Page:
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Jury convicts Phillips on all charges in murder of friend

by Alex Madison

Convicted murderer Michael Phillips
Convicted murderer Michael Phillips  

Gay man Michael Phillips was found guilty of first-degree murder and every offense he was charged with by a San Francisco Superior Court jury Thursday, October 18.

Phillips cried loudly as the guilty verdict for killing his friend of many years, 75-year-old James Sheahan, was read.

Sheahan's body was found in his bloodstained Nob Hill apartment August 14, 2017, and Phillips was arrested that November in connection with the death. Phillips, 65, pleaded not guilty in April to murder, robbery, and other charges related to the death of Sheahan, who was also gay.

The jury deliberated for about two days before the verdict was read to Superior Court Judge Loretta Giorgi. Phillips was also found guilty of aggravated mayhem, first-degree burglary and robbery, first-degree residential burglary, theft or forgery or fraud of an elder, and theft of an access card. Additionally, he was convicted of fraud for financial documents.

During the trial, Assistant District Attorney O'Bryan Kenney argued Phillips brutally killed Sheahan with a cordless phone then cut his wrist to make it look like a suicide before stealing thousands of dollars from him, including paintings, forged checks, and attempted cash withdrawals with Sheahan's ATM card. Sheahan had Stage 4 lung cancer in the months leading up to his death. Witnesses testified that Sheahan died from multiple traumatic injuries to the head caused by blunt force trauma.

"This man will be held accountable due to the thoughtful and thorough investigation of the San Francisco Police Department, led by Sergeant Domenico Discenza," said Kenney in a news release. "Mr. Sheahan and his family will have justice because of their tireless efforts."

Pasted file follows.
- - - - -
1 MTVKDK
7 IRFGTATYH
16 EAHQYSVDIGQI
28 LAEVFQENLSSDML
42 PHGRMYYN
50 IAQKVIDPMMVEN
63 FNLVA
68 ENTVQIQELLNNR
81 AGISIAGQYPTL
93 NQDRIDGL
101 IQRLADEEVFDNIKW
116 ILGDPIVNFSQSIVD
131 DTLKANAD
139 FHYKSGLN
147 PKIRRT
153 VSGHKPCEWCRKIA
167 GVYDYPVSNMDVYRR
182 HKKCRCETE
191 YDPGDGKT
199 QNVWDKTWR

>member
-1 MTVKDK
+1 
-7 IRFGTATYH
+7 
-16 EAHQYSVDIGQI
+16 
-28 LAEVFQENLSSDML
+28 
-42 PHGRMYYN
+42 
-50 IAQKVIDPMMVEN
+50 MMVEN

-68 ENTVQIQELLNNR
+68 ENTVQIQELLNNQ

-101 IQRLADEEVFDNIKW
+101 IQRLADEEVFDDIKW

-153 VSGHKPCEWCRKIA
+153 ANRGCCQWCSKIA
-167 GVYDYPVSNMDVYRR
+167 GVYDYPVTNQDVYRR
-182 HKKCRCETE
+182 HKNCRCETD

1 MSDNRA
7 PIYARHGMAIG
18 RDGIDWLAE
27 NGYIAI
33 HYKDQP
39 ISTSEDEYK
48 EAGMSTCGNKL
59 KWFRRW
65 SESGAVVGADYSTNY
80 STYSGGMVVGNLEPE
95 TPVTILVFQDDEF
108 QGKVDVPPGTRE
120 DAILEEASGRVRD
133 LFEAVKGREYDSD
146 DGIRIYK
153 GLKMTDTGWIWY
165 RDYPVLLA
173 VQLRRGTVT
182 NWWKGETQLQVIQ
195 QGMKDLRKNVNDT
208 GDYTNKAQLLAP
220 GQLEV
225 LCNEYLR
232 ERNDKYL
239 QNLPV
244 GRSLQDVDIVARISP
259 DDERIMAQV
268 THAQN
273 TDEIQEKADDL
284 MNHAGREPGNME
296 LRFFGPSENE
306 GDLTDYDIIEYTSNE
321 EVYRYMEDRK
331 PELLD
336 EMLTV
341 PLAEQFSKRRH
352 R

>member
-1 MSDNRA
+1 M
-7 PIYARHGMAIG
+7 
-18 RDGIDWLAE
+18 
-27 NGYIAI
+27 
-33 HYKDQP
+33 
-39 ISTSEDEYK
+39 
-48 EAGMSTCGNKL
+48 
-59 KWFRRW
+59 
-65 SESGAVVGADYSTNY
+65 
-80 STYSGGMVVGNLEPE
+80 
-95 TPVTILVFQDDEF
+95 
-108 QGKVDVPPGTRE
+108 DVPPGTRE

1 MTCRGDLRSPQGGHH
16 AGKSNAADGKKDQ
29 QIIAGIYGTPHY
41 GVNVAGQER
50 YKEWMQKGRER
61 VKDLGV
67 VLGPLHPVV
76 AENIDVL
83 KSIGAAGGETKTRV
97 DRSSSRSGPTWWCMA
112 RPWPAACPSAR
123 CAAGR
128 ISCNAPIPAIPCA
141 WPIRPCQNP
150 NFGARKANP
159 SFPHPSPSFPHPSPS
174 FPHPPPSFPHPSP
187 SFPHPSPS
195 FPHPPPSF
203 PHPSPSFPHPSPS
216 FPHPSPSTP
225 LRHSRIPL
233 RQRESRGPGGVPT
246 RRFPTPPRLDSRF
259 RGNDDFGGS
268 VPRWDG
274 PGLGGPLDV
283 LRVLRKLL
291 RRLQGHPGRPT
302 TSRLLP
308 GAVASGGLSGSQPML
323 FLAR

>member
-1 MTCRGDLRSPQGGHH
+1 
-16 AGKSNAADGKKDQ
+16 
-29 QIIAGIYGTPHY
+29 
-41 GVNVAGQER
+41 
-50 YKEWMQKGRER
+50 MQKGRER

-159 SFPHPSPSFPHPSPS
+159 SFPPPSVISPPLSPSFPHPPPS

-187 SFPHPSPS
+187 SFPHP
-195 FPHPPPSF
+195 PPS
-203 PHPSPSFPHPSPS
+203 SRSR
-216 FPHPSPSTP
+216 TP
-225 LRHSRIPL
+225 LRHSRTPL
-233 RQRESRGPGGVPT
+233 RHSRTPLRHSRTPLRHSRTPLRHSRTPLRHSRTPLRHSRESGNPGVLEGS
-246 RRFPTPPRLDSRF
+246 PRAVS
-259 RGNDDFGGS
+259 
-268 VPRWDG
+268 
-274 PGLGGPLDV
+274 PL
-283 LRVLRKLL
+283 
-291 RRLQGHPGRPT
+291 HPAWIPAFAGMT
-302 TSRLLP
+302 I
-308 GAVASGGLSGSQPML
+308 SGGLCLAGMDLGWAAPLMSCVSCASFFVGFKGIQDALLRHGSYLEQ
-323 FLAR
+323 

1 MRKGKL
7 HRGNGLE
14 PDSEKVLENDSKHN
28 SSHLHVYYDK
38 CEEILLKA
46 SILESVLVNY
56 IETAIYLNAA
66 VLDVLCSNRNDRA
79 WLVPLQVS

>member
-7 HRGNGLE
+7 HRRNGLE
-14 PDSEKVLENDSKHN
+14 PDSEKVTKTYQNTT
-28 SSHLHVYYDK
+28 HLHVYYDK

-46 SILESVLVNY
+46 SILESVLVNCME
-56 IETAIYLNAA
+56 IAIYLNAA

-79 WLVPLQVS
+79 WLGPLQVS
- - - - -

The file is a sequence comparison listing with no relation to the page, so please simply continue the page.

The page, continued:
Kenney told the jury that the motive for the killing was Phillips' desperate love for a Filipino man, Archie Arcaya Fuscablo, and Phillips' need to funnel money to Fuscablo to get him to the United States. As previously reported by the Bay Area Reporter, the two met online and married at City Hall October 30, 2017, just weeks after Fuscablo arrived in the U.S. and two months after Sheahan's death.

"He killed a man he knew for years and he did it for one motive," Kenney said during his closing argument last week. "He had a desperate need to get money to bring a man here he wanted to be with and would stop at nothing to do that."

Deputy Public Defender Kwixuan Maloof focused on the lack of forensic evidence connecting Phillips to the murder throughout the trial and contended that someone else committed the killing and other charges against Phillips.

Phillips' DNA was not found in the apartment or on Sheahan's belongings. There were instances of DNA from an undetermined source found on particular items in question, including yellow rubber gloves and a lighter, a medical examiner testified during the trial.

"I am quite surprised at the verdict given the enormous scientific evidence in this case that someone else was involved," Maloof told the B.A.R. "It wasn't just one or two items that were questionable. Every single item tested pretty much pointed to someone else's involvement and Mike's innocence."

Maloof also argued during the trial that Sheahan died after Phillips was last seen exiting the apartment, as one medical examiner testified that the body was warm to the touch on August 14, when Sheahan was found.

Maloof said he felt the prosecution's evidence was weak and circumstantial. He plans to file a motion for a new trial.

As reported online last week, a member of the jury also spoke with the B.A.R. moments after the verdict was read. Paul Smith, 55, said, "the evidence was overwhelming for the prosecution." When asked what the most incriminating evidence was he replied, "The video of the blood stains on [Phillips'] pants."

Other members of the jury declined to comment.

Kenney showed surveillance video during the trial that showed the defendant entering and exiting Sheahan's Bush Street apartment multiple times the weekend before authorities found his body. Two separate blood stains appeared on Phillips' pants after he entered the apartment. Sheahan's blood was also found on the inside of a black and red Trader Joe's bag that he was carrying with him going in and out of the apartment.

Smith also said he was heavily swayed by the evidence that described how the defendant stole thousands of dollars and other belongings from Sheahan. The jury also saw surveillance video from a Wells Fargo ATM that showed Phillips went to two ATMs and attempted to withdraw cash with Sheahan's ATM Friday, August 11.

A sentencing date for Phillips has not been announced.

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